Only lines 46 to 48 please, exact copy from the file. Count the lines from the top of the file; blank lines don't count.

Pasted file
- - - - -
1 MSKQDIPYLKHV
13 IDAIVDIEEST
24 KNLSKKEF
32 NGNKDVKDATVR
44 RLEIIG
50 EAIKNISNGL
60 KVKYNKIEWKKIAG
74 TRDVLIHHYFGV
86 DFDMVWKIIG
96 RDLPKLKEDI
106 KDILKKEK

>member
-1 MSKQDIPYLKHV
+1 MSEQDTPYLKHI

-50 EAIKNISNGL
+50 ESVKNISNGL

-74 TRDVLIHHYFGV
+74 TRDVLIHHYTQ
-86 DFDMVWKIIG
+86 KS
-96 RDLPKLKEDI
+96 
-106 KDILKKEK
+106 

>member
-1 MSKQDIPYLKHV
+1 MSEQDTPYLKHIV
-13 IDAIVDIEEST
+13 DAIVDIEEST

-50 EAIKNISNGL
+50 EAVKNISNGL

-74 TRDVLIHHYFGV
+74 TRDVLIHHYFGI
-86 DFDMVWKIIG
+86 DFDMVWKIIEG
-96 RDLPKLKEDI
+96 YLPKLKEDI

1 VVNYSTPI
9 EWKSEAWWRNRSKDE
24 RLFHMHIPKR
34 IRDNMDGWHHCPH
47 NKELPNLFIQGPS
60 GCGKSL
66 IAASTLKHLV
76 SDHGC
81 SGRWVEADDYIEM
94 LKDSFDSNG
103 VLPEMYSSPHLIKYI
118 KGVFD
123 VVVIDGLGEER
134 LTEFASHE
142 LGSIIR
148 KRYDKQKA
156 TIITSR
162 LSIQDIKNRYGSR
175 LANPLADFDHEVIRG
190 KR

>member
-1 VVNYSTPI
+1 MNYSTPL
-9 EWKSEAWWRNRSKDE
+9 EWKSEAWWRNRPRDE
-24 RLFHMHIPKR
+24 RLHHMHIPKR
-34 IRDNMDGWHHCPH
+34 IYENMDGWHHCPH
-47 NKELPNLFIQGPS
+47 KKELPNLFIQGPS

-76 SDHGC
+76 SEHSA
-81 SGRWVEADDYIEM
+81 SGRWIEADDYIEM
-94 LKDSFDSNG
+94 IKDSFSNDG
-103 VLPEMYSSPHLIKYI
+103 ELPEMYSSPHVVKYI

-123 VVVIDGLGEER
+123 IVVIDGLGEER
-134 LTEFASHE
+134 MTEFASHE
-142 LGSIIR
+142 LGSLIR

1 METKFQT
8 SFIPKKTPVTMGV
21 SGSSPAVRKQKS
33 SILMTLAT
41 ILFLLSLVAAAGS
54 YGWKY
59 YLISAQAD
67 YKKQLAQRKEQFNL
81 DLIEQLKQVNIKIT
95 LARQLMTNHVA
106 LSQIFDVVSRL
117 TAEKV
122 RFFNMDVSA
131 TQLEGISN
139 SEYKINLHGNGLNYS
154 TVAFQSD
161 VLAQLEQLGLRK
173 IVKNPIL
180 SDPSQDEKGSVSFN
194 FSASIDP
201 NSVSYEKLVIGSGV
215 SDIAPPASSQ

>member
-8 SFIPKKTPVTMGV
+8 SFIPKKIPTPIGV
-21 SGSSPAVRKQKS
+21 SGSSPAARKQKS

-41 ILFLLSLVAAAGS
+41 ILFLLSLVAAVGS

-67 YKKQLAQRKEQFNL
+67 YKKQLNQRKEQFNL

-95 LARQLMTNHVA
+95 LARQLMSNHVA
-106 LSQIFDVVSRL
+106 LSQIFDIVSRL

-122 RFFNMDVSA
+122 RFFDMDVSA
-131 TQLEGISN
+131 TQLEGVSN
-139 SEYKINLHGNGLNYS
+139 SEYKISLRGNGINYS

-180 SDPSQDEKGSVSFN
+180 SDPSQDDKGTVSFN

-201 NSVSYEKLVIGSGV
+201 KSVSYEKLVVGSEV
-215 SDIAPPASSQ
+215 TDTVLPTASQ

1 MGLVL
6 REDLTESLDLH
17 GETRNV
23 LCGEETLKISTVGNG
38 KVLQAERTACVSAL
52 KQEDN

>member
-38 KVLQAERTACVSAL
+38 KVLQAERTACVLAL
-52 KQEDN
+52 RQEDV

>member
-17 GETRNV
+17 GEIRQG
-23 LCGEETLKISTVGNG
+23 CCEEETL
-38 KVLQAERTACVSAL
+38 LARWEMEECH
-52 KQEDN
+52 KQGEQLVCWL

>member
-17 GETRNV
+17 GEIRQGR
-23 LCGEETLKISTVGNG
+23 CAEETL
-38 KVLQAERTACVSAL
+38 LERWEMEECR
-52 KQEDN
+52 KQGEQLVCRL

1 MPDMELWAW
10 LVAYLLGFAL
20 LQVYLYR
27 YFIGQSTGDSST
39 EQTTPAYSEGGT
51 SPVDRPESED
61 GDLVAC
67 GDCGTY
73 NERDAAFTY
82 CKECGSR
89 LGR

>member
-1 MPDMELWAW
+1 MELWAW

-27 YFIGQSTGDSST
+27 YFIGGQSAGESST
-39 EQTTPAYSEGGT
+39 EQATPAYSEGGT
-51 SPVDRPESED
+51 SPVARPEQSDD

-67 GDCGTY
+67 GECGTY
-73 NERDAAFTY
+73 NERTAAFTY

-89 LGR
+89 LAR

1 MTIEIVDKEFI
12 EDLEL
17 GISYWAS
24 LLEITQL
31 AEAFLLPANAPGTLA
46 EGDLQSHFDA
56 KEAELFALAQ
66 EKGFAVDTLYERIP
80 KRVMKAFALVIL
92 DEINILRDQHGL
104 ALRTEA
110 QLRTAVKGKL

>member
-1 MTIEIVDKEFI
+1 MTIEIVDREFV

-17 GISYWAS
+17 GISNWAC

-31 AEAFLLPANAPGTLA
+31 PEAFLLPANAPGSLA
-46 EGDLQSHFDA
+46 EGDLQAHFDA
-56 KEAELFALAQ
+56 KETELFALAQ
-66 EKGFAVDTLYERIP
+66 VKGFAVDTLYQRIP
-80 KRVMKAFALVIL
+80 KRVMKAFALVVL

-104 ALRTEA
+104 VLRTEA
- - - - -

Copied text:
81 SGRWVEADDYIEM
94 LKDSFDSNG
103 VLPEMYSSPHLIKYI